Annotations to James Joyce's Ulysses/Scylla and Charybdis/197

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Ulysses, 1922.djvu


Annotations[edit]

Sufflaminandus sum     (Latin) I should be checked.[1] According to the Roman rhetorician Seneca the Elder, the Emperor Augustus once said Haterius noster sufflaminandus est (Our Haterius ought to be checked) in reference to the senator and orator Quintus Haterius.[2] Haterius spoke so rapidly that he employed someone to warn him to slow down. Augustus joked that his puffs of air needed a brake: Augustus conflated the verb sufflo (to inflate) with the noun sufflamen (a bar used on wagons as a brake).[3]

In a Shakespearean context, there is also a reference to Ben Jonson's remark about Shakespeare: ... he flowed with that facility, that sometime it was necessary he should be stopped: Sufflaminandus erat, as Augustus said of Haterius.[4] Clearly, Jonson misunderstood Augustus's pun. He took Augustus to mean, Haterius should be fitted with a gag [on account of the volubility of his rhetoric], whereas the correct meaning is, Haterius should be fitted with a brake [on account of the rapidity of his rhetoric]. But Jonson was probably Stephen's (and Joyce's) source.

See also 177.19, which quotes from the same passage in Jonson's Timber.

Amplius. In societate humana hoc est maxime necessarium ut sit amicitia inter multos     (Latin) Morover, in human society it is of the utmost necessity that there be friendship among many people. This is a quotation from St Thomas Aquinas, Summa Contra Gentiles, Book 3, Chapter 125, That Matrimony Should Not Take Place Between Close Relatives, Paragraph 6.[5]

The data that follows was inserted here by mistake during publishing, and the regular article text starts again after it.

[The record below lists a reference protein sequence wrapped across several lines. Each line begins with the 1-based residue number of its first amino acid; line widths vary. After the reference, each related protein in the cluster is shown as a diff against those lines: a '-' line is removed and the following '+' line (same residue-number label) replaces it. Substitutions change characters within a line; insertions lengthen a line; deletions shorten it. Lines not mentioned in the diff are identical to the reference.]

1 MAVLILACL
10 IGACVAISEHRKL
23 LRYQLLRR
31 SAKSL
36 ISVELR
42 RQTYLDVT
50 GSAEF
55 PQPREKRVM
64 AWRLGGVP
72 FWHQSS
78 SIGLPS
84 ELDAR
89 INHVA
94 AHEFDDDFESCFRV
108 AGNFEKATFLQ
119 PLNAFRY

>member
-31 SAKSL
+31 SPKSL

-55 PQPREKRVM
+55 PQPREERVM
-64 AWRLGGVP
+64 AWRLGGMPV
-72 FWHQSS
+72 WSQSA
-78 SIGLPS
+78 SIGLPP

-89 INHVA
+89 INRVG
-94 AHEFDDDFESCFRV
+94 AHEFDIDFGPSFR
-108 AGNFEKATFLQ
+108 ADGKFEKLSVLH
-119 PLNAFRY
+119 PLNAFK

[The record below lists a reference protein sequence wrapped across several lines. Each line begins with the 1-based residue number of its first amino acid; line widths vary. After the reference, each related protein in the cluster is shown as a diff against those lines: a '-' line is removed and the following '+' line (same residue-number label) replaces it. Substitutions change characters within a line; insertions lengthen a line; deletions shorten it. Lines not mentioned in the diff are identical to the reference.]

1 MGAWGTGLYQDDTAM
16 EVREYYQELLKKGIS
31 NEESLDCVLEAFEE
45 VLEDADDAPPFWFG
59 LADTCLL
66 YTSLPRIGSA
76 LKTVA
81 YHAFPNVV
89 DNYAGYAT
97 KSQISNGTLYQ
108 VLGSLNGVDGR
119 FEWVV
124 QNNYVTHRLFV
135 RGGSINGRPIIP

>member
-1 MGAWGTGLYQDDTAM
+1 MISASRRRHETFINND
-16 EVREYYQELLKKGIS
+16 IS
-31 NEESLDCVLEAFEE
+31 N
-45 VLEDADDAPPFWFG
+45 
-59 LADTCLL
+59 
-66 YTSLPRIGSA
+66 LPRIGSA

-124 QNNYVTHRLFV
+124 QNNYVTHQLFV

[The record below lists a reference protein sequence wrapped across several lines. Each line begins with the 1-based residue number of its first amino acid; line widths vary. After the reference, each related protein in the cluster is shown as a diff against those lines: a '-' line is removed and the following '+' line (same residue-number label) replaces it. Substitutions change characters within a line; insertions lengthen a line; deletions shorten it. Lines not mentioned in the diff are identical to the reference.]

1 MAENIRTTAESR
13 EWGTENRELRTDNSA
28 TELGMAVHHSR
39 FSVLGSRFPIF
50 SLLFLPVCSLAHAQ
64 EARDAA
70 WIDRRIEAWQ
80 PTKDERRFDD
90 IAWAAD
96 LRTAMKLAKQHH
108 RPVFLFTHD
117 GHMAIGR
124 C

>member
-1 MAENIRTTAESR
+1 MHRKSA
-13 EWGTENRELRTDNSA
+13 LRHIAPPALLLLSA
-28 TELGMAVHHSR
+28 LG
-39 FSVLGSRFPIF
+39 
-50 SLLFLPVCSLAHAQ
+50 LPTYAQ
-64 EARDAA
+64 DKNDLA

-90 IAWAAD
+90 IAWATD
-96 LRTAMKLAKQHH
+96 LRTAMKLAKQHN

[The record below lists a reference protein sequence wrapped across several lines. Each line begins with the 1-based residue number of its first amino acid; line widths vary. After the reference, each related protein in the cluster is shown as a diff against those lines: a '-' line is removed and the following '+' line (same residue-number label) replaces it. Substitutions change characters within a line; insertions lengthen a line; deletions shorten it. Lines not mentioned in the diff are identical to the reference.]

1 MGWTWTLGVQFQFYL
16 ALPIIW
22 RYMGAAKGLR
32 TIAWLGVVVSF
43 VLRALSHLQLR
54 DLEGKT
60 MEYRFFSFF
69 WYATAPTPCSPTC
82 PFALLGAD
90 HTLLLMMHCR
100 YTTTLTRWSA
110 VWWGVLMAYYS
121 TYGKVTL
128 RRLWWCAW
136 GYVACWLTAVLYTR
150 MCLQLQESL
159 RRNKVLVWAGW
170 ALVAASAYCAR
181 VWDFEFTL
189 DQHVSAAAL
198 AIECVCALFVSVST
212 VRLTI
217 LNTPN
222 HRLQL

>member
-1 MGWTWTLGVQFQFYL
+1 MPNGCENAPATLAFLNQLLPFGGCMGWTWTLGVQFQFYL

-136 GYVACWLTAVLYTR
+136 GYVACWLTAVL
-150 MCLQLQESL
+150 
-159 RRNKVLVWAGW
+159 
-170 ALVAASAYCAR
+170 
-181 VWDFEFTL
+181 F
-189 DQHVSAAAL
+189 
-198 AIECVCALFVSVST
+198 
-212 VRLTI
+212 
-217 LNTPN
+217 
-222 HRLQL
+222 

Ora pro nobis     (Latin) Pray for us.[6] The phrase occurs commonly in Catholic prayers and rituals, especially the Litany of the Saints.

Pogue mahone! Acushla machree!     (Hiberno-English) Kiss my arse! My Sweetheart![7] The first expression is an Anglicisation of the Irish Póg mo thóin. The second expression is a term of endearment from the Irish A chuisle mo chroí (O pulse of my heart). See also 179.07, which quotes from John Philpott Curran's song Cushla-ma-Chree.

Requiescat     (Latin) May she rest.[8] Stephen curtails the common prayer for the repose of the dead: Requiescat in pace (May she rest in peace).

See also 100.24, where the prayer occurs in Paddy dignam's burial rite.

References[edit]

  1. Gifford (1988) 236-237.
    Thornton (1968) 198.
  2. Controversies 4:7
  3. Joy Connolly, The State of Speech: Rhetoric and Political Thought in Ancient Rome, Princeton University Press (2007). [1]
  4. Timber: or, Discoveries Made Upon Men or Matter.
  5. Summa Contra Gentiles 3:125:6..
    Both Gifford (1988) 237 and Thornton (1968) 198-199 failed to locate the source of this quotation.
  6. Gifford (1988) 237.
    Thornton (1968) 199.
  7. Gifford (1988) 237.
    Thornton (1968) 199.
  8. Gifford (1988) 238.
Annotations to James Joyce's Ulysses
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